As It Happens

Canadian-Israeli modest swimwear designer decries flap over burkinis

A woman who moved to Israel from Toronto eight years ago designs modest swimwear with orthodox Jewish woman in mind.
Marci Rapp, left, runs MarSea Modest Swimwear, an online retailer. Tunisian women, one wearing a "burkini" a full-body swimsuit designed for Muslim women, walk in the water northeast of the capital, Tunis. (MarSea Modest Swimwear/Fethi Belaid/AFP/Getty Images)

When Marci Rapp moved to Israel from Toronto in 2008, her Canadian wardrobe didn't make much sense any more. 

"We had nine months of hot weather, of beach weather," she says.

That kind of weather poses a problem for Orthodox Jewish women who want to enjoy the sun in modest attire, she says. Few good swimwear options were available. 

"I just wasn't comfortable in what I had to wear," Rapp tells As It Happens guest host Laura Lynch this week. "So I decided to design and manufacture myself."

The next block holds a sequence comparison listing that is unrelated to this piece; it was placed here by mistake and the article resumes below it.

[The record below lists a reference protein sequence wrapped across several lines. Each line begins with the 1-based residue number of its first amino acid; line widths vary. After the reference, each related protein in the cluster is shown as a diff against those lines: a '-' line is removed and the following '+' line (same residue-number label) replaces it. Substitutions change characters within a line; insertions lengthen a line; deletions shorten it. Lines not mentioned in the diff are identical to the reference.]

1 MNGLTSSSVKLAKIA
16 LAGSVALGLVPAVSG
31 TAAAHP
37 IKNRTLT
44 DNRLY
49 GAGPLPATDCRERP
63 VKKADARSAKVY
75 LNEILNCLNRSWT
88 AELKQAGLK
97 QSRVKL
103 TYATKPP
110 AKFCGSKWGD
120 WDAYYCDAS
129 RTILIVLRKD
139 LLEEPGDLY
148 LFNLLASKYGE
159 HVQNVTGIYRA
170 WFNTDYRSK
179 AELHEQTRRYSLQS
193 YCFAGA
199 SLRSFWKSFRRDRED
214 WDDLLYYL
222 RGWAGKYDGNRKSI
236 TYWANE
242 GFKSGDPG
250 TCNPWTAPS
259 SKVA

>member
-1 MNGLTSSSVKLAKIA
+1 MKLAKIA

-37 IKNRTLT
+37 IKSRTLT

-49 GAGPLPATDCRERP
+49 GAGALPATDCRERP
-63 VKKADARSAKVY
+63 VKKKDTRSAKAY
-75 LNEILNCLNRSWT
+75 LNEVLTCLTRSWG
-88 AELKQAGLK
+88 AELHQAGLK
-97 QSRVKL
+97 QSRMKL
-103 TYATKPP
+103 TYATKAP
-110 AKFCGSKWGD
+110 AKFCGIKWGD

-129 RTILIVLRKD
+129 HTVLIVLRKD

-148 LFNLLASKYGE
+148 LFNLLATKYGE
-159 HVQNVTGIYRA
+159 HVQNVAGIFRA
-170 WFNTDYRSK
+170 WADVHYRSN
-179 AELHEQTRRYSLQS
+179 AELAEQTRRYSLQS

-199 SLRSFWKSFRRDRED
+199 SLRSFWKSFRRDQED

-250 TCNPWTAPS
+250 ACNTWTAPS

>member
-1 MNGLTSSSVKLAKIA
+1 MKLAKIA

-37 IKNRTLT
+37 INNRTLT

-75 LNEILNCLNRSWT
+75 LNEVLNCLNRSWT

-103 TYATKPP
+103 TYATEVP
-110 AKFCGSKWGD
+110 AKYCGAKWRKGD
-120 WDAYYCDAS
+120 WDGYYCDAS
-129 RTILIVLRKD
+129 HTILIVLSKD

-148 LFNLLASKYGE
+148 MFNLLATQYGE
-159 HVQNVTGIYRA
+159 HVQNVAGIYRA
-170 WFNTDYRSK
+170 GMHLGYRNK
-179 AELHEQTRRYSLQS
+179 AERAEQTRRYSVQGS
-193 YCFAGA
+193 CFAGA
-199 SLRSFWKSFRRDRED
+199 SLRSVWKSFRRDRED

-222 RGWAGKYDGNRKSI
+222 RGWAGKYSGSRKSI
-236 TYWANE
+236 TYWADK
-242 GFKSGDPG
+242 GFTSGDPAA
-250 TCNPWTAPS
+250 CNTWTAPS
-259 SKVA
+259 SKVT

A promotional photo for a few of the outfits available from MarSea Modest Swimwear, Marci Rapp's online clothing retailer. Rapp says the company offers more than 30 styles. (MarSea Modest Swimwear)

For seven years, Rapp has been producing swimwear for women and girls that offers more coverage than typical options.

She says her online retailer, MarSea Modest Swimwear, offers more than 30 styles of varying shapes and lengths.

So when French authorities were handing out fines for women wearing the body-covering "burkinis" favoured by some Muslim women, Rapp heard about it.

Rapp spoke to As It Happens the day before France's highest court struck down the ban.

"Everybody sent me that article," she says.

"I think if a woman chooses to follow her religious dictates and cover up for religious reasons, that's her choice," she says. "I cover up for religious reasons, and I don't feel oppressed. I feel free."

MarSea Modest Swimwear advertises beachwear for Jewish women, as well as other women and girls looking to cover up for sun protection or to hide marks such as medical scars. (MarSea Modest Swimwear)

But reasons for choosing swimwear with more coverage extend beyond religion, Rapp points out. She says some women wear it for simple sun protection, or to cover up medical scarring, for example.

She's grateful that she hasn't seen in Israel the kind of beachwear crackdown France has experienced.

"You go to the beach, you'll see anything from bikinis to burkinis, and everything in between," she says. "At our beaches, we're free to dress how we want to."